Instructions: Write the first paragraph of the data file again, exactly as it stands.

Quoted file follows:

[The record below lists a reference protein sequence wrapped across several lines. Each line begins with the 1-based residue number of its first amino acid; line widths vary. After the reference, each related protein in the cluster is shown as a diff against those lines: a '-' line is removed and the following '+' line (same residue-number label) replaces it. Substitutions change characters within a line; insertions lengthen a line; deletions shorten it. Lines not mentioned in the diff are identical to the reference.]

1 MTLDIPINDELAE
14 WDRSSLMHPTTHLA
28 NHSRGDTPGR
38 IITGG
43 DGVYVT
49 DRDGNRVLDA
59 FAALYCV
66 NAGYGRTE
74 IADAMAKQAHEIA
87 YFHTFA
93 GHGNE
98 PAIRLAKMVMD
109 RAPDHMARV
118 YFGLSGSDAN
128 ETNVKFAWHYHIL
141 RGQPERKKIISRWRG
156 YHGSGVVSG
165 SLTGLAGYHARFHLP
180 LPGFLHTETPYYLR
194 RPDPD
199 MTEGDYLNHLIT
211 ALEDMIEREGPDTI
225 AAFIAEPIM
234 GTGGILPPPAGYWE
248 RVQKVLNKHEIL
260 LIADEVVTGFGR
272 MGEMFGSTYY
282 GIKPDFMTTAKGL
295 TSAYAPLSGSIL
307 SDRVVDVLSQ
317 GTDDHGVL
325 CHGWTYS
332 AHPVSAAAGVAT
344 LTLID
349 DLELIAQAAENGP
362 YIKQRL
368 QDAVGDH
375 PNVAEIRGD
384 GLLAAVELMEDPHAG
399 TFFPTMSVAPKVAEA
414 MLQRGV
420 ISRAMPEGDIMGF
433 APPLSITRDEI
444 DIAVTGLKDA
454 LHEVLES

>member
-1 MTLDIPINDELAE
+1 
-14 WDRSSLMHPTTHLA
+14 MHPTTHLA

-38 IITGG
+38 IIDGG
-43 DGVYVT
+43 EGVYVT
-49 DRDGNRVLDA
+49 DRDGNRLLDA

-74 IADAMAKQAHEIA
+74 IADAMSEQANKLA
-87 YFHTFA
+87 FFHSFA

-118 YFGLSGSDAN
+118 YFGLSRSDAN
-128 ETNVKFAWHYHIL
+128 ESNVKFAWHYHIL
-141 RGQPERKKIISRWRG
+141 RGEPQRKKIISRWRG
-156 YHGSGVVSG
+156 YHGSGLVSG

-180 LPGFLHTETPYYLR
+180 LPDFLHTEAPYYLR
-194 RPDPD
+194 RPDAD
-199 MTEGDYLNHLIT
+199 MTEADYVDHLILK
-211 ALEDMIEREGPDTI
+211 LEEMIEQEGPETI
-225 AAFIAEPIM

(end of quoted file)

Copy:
[The record below lists a reference protein sequence wrapped across several lines. Each line begins with the 1-based residue number of its first amino acid; line widths vary. After the reference, each related protein in the cluster is shown as a diff against those lines: a '-' line is removed and the following '+' line (same residue-number label) replaces it. Substitutions change characters within a line; insertions lengthen a line; deletions shorten it. Lines not mentioned in the diff are identical to the reference.]